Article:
We woke with the sun this morning and drove to Elizabeth’s house. She has been with us since January of 2012.
This is the first time she’s stepped back into her home in over a year. Her mother has traveled to Mercy House for family visitation days, but this was Elizabeth’s first visit home.
As our girls move along in our program, we access their situation, locate a family member who will help support them in the future and help the family start a small business.
She was nervous as baby Rehema slept in her arms on the bumpy, hot ride.
It was my first visit in one of our girl’s homes. I was anxious, too.
We drove out of the city and stopped on a dirt road, next to a slaughterhouse, past a dump like the one Elizabeth’s mother walks for two hours to collect rotten food to sell for dog and pig food. Her family welcomed us into their home, four brick walls without a roof, no more than a chair and a mattress, no running water, or bathrooms, rats and stray cats as company.
I don’t have words to describe the condition of this home. It’s by far the worst I’ve seen and it was even harder because it wasn’t random poverty in a poor country. It was the home of one of our beautiful girls, where eight of her family members sleep in a 10×12 room without electricity and most days, food.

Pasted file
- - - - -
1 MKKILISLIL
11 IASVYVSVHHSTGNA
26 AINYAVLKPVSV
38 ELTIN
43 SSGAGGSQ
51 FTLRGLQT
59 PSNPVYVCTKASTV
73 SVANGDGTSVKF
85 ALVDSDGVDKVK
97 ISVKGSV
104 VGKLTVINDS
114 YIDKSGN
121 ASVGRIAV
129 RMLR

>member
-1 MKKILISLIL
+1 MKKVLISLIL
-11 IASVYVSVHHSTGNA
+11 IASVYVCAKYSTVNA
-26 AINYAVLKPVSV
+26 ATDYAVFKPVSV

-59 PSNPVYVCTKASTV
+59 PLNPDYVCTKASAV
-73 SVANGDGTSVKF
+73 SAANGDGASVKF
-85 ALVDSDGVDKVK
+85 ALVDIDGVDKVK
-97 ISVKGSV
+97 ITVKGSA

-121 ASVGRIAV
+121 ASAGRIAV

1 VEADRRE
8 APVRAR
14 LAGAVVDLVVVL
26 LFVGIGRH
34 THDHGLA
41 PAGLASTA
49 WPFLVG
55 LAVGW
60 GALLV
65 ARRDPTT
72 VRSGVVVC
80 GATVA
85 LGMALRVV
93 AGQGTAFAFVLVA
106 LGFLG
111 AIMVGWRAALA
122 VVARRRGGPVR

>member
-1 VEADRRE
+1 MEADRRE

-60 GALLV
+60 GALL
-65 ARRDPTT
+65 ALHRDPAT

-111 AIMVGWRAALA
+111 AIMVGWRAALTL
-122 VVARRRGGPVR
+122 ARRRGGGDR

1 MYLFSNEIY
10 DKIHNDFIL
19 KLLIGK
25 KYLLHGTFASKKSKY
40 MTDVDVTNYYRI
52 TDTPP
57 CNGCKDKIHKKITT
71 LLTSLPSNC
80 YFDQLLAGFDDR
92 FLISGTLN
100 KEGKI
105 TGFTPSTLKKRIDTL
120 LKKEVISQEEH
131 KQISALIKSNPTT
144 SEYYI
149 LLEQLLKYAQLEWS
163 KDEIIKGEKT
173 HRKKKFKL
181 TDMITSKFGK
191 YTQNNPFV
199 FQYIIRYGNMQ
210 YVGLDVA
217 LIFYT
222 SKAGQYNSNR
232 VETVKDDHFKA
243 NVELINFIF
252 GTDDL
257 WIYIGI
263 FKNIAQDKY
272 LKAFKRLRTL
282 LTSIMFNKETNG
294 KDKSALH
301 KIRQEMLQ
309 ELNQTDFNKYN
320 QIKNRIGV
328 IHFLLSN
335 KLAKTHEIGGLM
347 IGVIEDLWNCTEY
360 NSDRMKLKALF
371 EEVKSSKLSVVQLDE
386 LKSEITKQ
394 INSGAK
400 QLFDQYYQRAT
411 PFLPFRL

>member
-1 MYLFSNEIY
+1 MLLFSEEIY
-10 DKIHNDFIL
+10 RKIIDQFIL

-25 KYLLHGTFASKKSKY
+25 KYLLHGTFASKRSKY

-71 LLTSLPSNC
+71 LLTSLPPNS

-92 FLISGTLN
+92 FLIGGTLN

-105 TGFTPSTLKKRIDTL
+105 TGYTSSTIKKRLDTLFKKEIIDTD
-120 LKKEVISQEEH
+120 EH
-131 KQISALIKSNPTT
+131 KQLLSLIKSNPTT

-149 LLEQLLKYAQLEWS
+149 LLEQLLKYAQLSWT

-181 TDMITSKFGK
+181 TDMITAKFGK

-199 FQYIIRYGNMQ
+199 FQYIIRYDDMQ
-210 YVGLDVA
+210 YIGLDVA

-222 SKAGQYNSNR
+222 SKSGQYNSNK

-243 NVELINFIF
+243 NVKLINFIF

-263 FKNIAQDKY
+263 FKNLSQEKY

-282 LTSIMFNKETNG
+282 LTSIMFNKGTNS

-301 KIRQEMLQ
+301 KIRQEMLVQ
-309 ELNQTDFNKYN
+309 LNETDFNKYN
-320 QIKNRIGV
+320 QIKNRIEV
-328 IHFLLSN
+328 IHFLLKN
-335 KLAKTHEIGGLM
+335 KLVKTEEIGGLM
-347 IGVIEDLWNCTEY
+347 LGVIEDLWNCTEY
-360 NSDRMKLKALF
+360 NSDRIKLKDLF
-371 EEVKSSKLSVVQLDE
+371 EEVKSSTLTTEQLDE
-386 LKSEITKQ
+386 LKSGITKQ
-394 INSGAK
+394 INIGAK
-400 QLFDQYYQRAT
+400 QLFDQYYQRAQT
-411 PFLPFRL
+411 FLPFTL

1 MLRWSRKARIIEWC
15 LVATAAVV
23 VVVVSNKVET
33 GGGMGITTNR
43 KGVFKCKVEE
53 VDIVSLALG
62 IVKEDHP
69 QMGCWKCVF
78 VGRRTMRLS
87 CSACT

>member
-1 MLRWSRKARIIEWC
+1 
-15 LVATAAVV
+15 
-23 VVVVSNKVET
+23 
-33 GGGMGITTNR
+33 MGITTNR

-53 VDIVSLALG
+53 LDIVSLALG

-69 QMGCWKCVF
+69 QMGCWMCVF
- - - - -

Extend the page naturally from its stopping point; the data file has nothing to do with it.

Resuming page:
Her mother thanked us and told us what Mercy House meant to her. She shared her business idea and we dreamed with her.
Then shy Elizabeth stood and said, “I don’t have words, but I thank God for your big heart and for helping me. I want to thank you for saving my life and giving me hope.” I couldn’t help but remember the bitter, angry girl I left in Kenya nine months ago. She struggled adjusting more than any of our girls after the trauma of her abuse and unexpected pregnancy. Maureen and I literally begged her not to leave.
Tears coursed down my face and in that exact moment, as I sat in unimaginable poverty, nearly gagging from the raw sewage nearby, every single hardship and challenge over the past three years was worth it–
Elizabeth has been transformed by the power of Jesus.
We said goodbye and I was overwhelmed with just how big the need is and what we still need to accomplish. The task ahead of us feels so big. I feel so small.
But as we drove away, I saw this message:
And I started recounting miracles. I added Elizabeth’s words to the list.
He loves these precious people so much more than I do. He has a plan and specializes in the impossible.
Tonight I’m holding this promise close to my heart.